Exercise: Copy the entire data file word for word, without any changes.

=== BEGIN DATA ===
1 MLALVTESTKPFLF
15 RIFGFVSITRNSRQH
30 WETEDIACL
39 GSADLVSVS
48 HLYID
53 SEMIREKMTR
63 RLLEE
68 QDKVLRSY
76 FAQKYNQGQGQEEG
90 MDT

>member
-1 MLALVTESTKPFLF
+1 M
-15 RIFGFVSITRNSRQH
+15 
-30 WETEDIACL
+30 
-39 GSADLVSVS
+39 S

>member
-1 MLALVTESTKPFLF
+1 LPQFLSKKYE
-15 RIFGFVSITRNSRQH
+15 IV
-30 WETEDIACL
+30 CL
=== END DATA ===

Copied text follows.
1 MLALVTESTKPFLF
15 RIFGFVSITRNSRQH
30 WETEDIACL
39 GSADLVSVS
48 HLYID
53 SEMIREKMTR
63 RLLEE
68 QDKVLRSY
76 FAQKYNQGQGQEEG
90 MDT

>member
-1 MLALVTESTKPFLF
+1 M
-15 RIFGFVSITRNSRQH
+15 
-30 WETEDIACL
+30 
-39 GSADLVSVS
+39 S

>member
-1 MLALVTESTKPFLF
+1 LPQFLSKKYE
-15 RIFGFVSITRNSRQH
+15 IV
-30 WETEDIACL
+30 CL